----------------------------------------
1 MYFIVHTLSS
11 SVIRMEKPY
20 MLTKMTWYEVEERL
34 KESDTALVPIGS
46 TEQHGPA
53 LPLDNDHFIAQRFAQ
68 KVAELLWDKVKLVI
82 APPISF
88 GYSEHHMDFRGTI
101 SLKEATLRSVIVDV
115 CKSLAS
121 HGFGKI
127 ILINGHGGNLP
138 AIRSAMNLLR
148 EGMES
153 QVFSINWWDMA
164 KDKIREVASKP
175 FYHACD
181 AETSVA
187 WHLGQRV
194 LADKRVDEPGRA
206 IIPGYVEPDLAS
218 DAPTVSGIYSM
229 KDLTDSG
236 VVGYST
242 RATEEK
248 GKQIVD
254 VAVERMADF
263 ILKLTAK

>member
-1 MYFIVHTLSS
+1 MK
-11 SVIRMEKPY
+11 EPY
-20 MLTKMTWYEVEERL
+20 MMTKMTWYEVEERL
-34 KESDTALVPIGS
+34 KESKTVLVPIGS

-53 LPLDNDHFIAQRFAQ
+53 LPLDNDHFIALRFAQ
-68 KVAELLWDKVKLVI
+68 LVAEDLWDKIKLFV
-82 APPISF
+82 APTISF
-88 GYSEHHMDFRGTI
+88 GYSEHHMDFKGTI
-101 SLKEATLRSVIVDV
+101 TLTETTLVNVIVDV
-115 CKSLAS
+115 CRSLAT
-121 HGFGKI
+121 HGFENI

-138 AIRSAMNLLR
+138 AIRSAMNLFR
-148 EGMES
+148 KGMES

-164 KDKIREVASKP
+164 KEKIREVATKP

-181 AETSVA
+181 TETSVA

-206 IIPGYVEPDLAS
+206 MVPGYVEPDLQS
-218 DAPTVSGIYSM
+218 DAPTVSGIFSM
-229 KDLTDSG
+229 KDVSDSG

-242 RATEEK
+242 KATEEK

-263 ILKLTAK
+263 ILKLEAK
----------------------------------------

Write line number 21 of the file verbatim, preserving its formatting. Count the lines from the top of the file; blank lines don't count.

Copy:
194 LADKRVDEPGRA